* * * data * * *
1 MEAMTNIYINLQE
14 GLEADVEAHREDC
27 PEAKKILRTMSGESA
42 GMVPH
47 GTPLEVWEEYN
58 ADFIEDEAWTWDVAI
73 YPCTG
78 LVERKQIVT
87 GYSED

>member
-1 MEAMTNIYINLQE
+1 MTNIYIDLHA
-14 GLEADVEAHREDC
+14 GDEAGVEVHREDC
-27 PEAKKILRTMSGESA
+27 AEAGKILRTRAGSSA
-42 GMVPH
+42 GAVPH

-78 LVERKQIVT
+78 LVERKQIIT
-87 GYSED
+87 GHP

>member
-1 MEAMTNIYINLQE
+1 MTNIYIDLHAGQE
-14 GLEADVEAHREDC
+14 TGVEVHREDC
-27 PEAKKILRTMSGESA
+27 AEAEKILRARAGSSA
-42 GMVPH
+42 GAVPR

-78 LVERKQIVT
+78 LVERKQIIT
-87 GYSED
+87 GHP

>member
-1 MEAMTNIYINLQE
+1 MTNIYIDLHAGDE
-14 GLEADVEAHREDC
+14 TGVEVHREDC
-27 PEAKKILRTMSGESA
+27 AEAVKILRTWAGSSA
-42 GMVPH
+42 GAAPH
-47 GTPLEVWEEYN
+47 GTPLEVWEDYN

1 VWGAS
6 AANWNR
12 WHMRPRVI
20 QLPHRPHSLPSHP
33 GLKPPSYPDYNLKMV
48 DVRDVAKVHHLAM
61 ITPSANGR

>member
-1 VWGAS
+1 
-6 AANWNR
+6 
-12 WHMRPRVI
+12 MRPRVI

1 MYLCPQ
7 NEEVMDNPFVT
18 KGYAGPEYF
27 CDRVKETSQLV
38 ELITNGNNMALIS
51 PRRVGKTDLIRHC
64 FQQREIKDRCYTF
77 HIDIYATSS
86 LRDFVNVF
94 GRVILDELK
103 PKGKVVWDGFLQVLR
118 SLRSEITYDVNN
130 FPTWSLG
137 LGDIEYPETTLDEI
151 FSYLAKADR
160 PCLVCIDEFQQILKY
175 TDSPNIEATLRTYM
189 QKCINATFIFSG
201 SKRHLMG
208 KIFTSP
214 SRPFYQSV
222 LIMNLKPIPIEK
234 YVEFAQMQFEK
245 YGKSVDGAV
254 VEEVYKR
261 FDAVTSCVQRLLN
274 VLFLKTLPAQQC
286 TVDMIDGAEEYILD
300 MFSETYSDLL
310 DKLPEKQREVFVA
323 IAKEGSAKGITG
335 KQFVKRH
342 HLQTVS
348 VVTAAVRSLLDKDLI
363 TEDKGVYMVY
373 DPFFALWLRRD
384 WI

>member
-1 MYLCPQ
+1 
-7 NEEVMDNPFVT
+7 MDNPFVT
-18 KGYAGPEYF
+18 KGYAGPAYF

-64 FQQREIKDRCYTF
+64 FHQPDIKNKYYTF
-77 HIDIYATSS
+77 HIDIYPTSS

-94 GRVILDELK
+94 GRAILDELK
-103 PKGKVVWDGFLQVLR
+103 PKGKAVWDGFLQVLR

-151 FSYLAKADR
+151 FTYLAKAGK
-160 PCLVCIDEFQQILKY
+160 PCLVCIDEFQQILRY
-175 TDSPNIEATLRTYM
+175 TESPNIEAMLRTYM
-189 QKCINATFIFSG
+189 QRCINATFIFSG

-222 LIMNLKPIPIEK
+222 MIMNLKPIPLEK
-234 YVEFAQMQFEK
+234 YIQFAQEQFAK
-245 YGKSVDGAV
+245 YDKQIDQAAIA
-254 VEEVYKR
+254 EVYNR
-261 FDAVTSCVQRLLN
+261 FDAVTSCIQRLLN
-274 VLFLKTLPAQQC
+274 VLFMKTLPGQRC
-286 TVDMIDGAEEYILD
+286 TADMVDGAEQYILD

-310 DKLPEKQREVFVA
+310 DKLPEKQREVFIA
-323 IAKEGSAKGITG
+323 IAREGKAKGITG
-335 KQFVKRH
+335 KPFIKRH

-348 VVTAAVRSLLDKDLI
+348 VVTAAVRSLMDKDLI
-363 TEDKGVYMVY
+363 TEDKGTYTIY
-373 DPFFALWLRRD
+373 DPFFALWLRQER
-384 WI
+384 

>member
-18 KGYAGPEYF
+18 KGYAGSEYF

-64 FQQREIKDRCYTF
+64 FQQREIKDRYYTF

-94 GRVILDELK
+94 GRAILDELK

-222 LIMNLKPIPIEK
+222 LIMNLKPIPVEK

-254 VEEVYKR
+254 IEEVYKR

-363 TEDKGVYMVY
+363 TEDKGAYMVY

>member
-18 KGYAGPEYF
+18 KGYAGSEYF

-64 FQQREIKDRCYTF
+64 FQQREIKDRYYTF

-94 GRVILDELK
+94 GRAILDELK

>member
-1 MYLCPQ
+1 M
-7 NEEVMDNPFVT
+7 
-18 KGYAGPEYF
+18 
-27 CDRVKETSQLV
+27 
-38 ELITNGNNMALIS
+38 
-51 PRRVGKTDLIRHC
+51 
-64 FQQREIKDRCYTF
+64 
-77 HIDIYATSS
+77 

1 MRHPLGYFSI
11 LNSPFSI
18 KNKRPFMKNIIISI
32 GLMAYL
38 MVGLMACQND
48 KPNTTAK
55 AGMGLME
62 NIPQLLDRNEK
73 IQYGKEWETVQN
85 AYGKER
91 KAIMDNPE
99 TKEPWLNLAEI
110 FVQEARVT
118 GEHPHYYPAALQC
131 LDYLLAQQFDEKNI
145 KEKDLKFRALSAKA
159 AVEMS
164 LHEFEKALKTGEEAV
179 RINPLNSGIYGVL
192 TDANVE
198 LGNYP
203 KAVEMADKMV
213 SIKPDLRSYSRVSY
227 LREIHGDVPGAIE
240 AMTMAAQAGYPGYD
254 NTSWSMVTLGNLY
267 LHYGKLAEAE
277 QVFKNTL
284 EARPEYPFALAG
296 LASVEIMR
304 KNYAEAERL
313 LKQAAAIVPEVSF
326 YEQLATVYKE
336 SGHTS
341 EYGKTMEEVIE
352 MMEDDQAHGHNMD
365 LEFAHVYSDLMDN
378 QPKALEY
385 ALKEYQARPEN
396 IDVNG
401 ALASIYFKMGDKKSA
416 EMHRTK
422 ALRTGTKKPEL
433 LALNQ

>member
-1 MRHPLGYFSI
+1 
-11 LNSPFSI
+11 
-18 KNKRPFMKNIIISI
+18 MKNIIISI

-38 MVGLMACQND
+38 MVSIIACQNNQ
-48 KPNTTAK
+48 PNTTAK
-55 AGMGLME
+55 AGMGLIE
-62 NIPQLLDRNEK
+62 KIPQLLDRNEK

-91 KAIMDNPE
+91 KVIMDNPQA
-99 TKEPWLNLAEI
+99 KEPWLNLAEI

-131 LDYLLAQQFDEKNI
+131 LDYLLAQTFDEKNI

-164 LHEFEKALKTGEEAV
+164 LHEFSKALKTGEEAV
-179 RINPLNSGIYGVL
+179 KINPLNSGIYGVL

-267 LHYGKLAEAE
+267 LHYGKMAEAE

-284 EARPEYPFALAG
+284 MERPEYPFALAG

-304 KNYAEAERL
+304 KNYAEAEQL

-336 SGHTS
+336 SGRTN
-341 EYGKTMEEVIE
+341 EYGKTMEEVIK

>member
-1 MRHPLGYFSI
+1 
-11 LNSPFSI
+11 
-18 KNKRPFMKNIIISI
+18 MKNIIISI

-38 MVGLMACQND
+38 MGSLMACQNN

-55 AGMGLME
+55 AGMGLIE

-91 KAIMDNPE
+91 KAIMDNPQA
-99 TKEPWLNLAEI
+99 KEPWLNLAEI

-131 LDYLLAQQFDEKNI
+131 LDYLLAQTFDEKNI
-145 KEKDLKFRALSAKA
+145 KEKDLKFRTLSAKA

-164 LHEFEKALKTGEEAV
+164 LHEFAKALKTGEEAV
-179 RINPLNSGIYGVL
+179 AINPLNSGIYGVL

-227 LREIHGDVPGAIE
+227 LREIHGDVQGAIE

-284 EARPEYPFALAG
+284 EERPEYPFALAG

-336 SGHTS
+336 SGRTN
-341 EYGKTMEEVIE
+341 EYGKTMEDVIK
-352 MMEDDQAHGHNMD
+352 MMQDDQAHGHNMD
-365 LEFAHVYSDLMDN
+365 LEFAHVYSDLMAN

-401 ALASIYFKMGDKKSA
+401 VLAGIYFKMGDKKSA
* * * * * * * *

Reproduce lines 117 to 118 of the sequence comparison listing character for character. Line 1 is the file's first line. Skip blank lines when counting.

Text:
-175 TDSPNIEATLRTYM
+175 TESPNIEAMLRTYM